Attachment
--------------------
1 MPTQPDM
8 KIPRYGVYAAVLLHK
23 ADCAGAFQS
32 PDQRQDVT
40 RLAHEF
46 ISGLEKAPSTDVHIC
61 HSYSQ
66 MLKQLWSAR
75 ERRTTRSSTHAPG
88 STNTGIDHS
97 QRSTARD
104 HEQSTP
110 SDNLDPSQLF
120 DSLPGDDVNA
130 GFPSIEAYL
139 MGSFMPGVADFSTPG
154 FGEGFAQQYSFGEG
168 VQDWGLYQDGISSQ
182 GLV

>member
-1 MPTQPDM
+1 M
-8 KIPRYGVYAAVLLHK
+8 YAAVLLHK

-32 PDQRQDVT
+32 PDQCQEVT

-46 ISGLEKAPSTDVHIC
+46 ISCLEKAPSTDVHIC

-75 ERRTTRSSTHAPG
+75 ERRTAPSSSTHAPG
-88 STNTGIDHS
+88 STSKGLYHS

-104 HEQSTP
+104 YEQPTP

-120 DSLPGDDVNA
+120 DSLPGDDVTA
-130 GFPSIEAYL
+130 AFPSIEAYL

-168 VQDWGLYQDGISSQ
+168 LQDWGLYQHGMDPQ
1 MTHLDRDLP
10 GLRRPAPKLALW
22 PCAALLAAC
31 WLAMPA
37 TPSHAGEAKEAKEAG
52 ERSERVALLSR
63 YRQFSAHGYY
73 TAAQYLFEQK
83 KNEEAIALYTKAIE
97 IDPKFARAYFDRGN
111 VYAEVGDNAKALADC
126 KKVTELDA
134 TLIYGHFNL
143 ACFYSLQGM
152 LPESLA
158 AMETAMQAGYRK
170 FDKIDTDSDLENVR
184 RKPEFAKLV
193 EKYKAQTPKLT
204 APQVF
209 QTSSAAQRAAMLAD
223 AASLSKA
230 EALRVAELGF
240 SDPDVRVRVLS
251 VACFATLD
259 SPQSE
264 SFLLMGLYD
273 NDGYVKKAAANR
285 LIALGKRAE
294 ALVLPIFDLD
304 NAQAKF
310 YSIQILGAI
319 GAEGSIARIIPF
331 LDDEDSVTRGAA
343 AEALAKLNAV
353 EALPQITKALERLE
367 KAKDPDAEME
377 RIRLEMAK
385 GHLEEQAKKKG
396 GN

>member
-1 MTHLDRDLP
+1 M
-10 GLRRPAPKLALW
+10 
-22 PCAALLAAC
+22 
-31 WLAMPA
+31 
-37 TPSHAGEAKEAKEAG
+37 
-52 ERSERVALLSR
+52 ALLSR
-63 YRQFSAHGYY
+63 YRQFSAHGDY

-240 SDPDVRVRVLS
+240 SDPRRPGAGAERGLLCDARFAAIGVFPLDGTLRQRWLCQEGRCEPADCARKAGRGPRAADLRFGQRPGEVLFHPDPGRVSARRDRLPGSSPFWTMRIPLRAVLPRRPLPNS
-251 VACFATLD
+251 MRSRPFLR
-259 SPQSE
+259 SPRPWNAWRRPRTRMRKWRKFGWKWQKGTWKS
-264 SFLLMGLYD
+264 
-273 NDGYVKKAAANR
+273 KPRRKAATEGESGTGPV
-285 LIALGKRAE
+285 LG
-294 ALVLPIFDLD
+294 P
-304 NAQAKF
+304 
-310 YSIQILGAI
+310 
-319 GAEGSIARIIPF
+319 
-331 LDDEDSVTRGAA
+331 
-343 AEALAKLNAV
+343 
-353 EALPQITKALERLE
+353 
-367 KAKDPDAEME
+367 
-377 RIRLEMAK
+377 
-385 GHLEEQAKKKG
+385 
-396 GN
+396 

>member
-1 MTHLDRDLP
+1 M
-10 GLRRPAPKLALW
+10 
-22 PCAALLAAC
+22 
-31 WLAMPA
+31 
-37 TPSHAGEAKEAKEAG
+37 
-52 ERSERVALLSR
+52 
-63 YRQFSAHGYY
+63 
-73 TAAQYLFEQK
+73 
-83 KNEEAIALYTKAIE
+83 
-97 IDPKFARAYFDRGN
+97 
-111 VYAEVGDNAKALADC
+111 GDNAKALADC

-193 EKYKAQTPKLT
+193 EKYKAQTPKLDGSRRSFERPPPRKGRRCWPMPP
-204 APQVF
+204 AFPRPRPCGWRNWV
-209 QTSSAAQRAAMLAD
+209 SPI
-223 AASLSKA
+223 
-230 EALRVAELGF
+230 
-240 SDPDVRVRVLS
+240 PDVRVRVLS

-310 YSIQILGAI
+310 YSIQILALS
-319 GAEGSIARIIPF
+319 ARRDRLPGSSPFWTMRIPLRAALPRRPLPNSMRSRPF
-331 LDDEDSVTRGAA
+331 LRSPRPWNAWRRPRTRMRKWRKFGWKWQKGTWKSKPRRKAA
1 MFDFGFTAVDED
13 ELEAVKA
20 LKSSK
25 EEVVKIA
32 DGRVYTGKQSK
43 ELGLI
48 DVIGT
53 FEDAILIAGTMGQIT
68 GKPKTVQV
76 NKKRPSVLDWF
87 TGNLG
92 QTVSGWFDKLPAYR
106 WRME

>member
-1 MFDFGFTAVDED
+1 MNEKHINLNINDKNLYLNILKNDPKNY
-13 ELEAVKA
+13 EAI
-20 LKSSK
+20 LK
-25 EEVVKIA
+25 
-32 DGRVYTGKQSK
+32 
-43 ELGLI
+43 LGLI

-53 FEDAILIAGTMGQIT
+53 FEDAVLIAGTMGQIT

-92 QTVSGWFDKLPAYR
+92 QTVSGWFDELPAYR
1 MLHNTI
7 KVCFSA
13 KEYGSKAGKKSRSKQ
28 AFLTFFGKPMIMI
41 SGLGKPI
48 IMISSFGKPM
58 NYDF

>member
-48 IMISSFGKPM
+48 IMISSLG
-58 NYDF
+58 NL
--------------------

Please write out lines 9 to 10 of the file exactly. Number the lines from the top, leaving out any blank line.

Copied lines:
75 ERRTTRSSTHAPG
88 STNTGIDHS